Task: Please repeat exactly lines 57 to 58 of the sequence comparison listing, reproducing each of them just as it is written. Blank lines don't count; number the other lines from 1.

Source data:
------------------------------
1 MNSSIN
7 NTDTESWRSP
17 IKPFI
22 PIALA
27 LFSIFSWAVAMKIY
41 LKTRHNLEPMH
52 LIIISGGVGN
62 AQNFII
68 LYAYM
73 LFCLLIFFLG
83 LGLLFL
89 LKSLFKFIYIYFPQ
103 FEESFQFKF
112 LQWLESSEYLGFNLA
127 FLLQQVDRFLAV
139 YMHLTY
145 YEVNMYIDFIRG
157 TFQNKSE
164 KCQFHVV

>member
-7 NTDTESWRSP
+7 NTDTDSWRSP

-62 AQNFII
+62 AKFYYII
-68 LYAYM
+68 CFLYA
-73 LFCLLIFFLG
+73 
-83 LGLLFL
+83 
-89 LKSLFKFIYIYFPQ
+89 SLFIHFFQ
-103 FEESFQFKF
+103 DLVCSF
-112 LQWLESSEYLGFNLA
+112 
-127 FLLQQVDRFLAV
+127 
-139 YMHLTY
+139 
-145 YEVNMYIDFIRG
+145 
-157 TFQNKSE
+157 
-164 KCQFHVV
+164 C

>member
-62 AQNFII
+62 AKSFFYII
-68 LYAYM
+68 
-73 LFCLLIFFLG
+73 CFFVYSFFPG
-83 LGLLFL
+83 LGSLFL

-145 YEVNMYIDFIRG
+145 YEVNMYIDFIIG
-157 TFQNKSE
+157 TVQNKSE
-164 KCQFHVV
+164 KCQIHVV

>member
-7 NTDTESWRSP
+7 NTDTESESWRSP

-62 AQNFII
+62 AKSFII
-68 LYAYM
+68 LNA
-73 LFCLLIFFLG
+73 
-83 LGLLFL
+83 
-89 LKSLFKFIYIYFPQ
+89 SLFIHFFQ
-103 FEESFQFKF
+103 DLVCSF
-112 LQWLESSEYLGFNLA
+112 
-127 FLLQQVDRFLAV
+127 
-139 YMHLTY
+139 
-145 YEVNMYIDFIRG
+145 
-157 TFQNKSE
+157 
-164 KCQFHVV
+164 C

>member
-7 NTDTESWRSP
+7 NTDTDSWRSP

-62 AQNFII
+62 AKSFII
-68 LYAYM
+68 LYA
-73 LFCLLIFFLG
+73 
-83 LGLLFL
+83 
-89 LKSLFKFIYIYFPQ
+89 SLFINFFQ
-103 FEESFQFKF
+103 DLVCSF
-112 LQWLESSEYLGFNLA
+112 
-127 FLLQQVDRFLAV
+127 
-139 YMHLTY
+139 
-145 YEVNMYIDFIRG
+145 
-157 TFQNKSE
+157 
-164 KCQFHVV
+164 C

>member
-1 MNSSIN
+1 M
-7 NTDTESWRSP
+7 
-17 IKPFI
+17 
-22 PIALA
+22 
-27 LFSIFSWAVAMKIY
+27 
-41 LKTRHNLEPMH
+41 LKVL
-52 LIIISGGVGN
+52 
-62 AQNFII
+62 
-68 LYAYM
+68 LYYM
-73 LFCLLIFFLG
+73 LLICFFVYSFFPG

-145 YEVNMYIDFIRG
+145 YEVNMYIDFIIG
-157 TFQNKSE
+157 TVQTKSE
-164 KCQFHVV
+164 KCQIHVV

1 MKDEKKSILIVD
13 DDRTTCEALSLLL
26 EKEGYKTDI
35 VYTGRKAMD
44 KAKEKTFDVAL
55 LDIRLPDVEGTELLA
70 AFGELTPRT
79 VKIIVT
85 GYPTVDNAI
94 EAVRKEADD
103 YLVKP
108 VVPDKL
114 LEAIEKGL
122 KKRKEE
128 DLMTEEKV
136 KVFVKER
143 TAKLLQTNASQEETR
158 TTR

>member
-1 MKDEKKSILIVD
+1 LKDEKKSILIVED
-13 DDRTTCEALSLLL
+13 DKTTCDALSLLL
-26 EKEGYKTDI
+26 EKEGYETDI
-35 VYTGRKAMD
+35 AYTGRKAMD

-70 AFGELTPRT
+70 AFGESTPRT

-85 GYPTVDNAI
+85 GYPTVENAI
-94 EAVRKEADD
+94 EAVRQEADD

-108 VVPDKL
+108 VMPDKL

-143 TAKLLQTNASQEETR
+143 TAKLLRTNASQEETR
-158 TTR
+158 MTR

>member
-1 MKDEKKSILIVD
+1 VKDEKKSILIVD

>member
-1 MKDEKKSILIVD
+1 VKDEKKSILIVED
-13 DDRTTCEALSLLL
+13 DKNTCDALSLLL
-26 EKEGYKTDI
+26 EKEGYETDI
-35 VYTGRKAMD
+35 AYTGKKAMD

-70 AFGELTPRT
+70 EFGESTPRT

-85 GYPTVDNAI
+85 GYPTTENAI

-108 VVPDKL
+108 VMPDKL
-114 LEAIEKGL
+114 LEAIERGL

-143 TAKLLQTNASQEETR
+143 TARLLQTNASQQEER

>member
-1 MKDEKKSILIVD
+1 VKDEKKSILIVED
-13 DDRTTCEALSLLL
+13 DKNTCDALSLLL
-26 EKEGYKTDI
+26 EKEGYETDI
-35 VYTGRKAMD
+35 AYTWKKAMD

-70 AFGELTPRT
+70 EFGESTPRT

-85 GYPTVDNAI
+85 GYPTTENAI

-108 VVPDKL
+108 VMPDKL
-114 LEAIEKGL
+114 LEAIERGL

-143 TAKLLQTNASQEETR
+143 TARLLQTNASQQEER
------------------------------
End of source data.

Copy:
+145 YEVNMYIDFIIG
-157 TFQNKSE